Embodiments of the present invention are disclosed in FIGS. 1-3. FIG. 1 is a high level schematic showing the wirelessly-controlled multi-campus system of the present invention. The system comprises a wireless device 10 which is included in a wireless network 12 and controls the a plurality of systems in a plurality of schools, which are identified as Campus A, Campus B, and Campus C in the figure. Even though the facilities in FIG. 1 are disclosed as being schools, one skilled in the art will recognize that the system of the present invention could be used in other kinds of buildings, businesses, or other facilities. The term “facility” as used in this patent application and its claims is not to be given some more restricted meaning implying a particular kind of structure, building or residence. Rather, the objectives of the present invention would work with a facility that did not include any traditional structure or building. The term as used here should be interpreted as an entity or location having electrical systems, lights, HVAC systems, public address systems, or other systems which require control.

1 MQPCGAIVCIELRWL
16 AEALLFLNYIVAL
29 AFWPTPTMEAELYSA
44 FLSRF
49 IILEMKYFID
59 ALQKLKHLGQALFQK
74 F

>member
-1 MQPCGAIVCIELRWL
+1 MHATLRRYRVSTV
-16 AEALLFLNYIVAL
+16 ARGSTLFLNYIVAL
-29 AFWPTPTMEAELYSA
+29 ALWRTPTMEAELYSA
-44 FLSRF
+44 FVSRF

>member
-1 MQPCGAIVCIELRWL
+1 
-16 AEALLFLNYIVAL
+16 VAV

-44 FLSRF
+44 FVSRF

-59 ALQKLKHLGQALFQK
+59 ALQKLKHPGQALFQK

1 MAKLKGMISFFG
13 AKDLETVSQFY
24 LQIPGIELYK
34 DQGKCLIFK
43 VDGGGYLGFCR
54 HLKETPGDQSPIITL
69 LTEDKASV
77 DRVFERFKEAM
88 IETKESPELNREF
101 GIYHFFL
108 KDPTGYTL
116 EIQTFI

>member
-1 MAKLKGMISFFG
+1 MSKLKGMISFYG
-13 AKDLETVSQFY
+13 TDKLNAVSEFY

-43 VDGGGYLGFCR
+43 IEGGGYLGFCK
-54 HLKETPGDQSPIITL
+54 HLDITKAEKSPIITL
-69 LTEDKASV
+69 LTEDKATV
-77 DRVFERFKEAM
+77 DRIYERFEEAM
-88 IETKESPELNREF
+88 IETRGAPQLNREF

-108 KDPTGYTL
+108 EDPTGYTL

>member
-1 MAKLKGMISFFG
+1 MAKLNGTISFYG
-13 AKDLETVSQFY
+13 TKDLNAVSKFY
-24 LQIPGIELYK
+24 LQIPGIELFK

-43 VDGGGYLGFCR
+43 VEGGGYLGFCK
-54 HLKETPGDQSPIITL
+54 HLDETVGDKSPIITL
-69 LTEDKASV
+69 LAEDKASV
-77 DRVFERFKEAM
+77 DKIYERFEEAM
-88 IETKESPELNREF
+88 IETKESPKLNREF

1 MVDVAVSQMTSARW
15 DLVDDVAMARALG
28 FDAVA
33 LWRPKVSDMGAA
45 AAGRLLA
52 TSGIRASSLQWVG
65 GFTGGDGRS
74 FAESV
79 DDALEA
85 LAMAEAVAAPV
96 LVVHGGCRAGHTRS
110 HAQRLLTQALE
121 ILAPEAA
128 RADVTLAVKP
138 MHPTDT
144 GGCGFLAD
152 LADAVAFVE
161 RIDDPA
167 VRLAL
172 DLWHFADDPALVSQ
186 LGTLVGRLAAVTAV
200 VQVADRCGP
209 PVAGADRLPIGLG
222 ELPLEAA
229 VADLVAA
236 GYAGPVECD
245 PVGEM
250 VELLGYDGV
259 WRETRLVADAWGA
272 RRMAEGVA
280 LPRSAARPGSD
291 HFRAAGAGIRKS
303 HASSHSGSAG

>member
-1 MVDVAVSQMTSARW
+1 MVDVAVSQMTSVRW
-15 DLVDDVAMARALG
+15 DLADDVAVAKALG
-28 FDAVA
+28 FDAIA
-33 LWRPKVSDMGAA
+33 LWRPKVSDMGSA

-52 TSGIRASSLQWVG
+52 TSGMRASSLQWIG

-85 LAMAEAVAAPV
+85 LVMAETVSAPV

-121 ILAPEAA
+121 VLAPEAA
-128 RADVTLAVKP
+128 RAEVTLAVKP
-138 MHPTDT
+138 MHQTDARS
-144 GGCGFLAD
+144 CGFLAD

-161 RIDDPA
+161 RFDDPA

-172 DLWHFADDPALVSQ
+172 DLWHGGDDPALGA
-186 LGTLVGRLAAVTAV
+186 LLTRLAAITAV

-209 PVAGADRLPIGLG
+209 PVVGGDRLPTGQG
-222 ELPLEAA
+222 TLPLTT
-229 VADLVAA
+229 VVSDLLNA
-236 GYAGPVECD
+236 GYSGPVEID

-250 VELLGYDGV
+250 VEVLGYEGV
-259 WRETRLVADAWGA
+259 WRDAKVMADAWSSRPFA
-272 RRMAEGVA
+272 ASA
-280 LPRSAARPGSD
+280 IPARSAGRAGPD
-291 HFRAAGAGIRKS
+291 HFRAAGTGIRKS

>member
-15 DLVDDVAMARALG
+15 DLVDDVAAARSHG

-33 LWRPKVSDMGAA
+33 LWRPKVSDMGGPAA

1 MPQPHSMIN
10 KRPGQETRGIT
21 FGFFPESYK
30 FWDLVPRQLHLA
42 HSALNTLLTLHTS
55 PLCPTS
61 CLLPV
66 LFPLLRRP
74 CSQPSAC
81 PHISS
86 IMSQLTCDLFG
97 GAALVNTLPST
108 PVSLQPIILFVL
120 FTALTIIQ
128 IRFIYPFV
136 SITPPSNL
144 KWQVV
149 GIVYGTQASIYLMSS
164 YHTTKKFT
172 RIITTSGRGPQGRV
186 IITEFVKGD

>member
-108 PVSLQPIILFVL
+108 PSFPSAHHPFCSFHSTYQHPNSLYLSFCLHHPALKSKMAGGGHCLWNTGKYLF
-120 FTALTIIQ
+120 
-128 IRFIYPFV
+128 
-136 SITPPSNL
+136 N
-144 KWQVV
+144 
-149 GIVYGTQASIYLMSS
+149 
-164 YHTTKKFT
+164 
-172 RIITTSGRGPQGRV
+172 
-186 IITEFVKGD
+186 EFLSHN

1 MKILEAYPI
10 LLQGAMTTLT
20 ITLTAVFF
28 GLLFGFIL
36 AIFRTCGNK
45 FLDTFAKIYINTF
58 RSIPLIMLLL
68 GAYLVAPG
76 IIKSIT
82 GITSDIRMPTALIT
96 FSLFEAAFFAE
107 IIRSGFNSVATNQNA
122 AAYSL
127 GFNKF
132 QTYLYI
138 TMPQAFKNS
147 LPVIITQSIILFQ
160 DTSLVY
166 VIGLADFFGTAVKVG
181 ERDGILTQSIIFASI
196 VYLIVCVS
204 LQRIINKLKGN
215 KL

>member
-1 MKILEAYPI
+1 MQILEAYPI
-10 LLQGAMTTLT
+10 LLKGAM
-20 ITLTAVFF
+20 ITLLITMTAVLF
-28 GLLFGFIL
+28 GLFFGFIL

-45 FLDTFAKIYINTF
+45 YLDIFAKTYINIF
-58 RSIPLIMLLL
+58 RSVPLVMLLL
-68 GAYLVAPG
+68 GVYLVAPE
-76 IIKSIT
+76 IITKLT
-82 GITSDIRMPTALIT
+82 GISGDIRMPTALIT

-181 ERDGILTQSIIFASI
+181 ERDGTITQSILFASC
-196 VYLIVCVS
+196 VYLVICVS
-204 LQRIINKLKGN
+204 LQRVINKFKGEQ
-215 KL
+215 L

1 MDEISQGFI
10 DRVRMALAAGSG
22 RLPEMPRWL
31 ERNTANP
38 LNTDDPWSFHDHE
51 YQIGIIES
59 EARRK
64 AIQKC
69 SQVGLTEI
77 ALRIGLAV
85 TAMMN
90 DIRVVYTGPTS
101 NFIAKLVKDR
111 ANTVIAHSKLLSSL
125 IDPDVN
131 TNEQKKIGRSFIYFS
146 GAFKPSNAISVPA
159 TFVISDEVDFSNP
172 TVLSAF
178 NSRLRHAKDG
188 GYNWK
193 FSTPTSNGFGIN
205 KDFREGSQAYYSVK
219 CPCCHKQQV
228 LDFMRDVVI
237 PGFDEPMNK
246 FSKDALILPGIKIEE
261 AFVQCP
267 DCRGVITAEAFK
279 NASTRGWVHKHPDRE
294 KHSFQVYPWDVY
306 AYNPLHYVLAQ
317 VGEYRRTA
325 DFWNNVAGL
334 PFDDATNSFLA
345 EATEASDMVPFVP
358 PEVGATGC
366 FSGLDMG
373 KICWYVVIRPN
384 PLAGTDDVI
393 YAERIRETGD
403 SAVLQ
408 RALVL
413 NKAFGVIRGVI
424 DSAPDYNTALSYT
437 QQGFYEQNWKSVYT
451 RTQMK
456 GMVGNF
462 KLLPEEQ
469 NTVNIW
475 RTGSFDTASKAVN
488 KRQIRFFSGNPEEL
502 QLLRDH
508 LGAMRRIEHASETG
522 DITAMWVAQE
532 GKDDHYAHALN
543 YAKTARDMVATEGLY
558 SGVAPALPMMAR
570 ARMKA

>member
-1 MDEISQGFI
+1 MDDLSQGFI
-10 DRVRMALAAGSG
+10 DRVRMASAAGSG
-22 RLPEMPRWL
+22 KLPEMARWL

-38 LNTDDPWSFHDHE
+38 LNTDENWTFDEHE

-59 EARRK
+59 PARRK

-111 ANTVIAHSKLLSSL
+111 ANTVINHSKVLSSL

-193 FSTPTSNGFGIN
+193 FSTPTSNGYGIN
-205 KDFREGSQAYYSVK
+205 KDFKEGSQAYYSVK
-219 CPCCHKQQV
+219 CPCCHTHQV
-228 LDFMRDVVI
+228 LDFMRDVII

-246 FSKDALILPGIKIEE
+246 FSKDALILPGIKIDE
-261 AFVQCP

Wireless device 10 may also embody numerous devices. It may be any form of wireless device. Device 10 could be any java-enabled phone, wireless personal digital assistant (PDA), or a wireless enabled laptop computer. In the preferred embodiment, device 10 is able to run J2ME applications. It could instead comprise one of numerous other devices which are wireless enabled.